Dec 20, 2018 at 12:00am ET By Joanna Hughes

College students have always had their fair share of distractions. Now, however, a new one has raised the stakes, according to Jean M. Twenge, psychology professor and author of iGen: Why Today’s Super-Connected Kids Are Growing Up Less Rebellious, More Tolerant, Less Happy — and Completely Unprepared for Adulthood. We’re talking about smartphones, which Twenge says have left contemporary college students “completely unprepared for adulthood.”

Here’s a closer look at her findings, as reported by The New York Times.

The Struggle with Smartphones

Today’s college students are the 'iGen' -- the first generation to have grown up immersed in the smartphone age. And probably because they spend so much time on their devices -- an average of nine hours a day to be exact -- they are experiencing new challenges which are playing out in university classrooms. These include trouble focusing, sleep deprivation, and being distracted by their devices during their classes.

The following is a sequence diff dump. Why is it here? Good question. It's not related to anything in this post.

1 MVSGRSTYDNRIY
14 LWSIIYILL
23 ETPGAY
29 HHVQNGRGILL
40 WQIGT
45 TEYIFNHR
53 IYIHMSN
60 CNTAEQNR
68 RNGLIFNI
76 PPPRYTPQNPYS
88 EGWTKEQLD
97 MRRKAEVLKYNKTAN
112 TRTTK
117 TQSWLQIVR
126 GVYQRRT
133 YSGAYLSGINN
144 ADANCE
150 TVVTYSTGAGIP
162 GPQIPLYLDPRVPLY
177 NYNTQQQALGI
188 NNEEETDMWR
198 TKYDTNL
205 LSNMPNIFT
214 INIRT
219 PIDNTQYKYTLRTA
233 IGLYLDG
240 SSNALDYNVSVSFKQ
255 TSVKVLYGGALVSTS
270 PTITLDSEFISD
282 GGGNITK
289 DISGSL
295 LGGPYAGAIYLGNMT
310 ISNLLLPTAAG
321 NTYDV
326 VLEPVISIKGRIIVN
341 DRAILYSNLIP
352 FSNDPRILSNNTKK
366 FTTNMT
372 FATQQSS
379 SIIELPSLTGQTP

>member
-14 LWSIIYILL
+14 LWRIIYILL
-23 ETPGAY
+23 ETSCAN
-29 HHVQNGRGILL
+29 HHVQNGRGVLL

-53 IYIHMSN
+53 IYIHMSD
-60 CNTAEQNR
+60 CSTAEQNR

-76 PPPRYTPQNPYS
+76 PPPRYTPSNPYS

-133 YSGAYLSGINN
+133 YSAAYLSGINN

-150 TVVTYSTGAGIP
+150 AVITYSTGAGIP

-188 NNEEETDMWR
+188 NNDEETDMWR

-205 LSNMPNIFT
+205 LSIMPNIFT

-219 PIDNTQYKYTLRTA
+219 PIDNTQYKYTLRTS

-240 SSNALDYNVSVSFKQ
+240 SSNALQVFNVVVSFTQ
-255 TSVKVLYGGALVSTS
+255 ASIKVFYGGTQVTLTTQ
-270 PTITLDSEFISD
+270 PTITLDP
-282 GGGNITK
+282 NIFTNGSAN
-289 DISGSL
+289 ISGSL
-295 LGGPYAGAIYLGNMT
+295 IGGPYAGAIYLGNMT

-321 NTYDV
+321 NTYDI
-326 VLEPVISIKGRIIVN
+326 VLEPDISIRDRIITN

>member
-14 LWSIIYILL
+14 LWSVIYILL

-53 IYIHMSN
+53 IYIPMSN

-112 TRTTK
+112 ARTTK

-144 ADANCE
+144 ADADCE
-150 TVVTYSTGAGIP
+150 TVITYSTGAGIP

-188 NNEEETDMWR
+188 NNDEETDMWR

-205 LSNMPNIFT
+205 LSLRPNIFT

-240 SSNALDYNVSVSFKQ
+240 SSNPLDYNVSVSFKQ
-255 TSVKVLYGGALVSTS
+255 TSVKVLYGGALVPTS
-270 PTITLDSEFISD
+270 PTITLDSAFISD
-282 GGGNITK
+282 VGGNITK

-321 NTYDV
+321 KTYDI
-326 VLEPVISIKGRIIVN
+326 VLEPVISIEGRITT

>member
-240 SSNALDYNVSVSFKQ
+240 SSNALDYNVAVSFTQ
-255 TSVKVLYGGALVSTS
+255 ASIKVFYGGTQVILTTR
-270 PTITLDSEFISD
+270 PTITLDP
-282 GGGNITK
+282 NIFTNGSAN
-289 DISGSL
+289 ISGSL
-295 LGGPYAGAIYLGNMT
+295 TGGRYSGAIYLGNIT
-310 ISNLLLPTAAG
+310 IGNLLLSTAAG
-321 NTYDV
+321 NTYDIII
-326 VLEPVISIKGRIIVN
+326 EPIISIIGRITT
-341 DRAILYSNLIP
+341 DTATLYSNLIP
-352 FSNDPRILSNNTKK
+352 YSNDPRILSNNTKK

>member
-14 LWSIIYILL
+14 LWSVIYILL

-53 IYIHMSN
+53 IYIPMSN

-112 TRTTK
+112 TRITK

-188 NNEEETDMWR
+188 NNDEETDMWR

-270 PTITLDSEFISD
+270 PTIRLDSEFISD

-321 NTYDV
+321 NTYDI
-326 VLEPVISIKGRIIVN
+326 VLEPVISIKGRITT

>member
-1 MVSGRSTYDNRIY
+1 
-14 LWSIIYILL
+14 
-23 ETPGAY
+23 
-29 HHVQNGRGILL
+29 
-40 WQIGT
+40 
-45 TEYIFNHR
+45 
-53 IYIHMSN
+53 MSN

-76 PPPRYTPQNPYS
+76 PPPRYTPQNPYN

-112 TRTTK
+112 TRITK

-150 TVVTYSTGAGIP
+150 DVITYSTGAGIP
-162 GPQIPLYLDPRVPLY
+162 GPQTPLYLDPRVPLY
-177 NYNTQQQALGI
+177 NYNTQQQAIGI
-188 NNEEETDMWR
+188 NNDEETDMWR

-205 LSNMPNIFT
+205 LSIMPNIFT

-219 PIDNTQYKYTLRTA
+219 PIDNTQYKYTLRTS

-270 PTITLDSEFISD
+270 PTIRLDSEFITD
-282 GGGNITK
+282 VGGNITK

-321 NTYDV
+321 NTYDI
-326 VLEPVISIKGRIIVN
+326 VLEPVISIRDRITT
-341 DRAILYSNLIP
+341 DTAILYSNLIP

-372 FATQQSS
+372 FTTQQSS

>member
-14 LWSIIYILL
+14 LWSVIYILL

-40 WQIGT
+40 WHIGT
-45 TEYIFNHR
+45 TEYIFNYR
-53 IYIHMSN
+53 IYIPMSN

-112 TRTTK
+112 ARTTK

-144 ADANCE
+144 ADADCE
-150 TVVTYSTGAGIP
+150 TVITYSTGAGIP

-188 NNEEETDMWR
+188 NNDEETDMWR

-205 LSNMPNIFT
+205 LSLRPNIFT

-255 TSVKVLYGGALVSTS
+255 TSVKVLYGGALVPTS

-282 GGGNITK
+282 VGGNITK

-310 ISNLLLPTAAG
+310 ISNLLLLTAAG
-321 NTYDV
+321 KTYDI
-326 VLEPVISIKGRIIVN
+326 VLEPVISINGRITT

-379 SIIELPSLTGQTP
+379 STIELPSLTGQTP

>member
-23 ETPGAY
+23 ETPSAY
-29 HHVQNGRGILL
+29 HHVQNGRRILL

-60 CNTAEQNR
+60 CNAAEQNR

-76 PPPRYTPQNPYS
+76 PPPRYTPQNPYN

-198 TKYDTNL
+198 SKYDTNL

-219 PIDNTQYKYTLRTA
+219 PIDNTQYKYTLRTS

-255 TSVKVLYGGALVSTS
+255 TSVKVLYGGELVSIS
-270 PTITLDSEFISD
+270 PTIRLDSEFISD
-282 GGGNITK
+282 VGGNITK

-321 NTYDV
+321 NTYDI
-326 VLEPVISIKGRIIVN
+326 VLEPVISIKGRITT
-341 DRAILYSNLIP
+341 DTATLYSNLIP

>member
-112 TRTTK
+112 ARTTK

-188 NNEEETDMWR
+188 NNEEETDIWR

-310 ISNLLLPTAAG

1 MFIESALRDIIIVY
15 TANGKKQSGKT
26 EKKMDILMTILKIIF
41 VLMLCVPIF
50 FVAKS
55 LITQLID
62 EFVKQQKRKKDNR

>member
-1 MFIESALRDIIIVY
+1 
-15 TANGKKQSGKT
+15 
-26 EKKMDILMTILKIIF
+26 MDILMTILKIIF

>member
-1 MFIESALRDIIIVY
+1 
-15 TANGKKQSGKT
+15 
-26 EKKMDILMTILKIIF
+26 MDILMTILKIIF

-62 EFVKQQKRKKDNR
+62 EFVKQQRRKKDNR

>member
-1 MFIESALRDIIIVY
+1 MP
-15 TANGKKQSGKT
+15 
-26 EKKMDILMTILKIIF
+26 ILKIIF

The Education Imperative

The good news? The challenges are not insurmountable. In fact, Twenge proposes a relatively simple fix for the problem: education. In order to help students thrive in school, Twenge recommends that universities endeavor to give students the information they need to make better decisions, as well as the strategies to apply them.

Specifically, because we now know that the concept of multitasking is a fallacy, that laptops do more harm than good in the classroom, and that devices emit melatonin-inhibiting blue light, students should be advised to eschew 'multitasking' and instead to embrace the setting aside their devices while studying, taking longhand notes during lectures, and shutting down their phones at least an hour before bedtime.

The takeaway, according to Twenge? “None of this means giving up our technology -- it just means using it for what it’s good for, and then putting it away.”

Learn more about studying psychology.

Joanna worked in higher education administration for many years at a leading research institution before becoming a full-time freelance writer. She lives in the beautiful White Mountains region of New Hampshire with her family.

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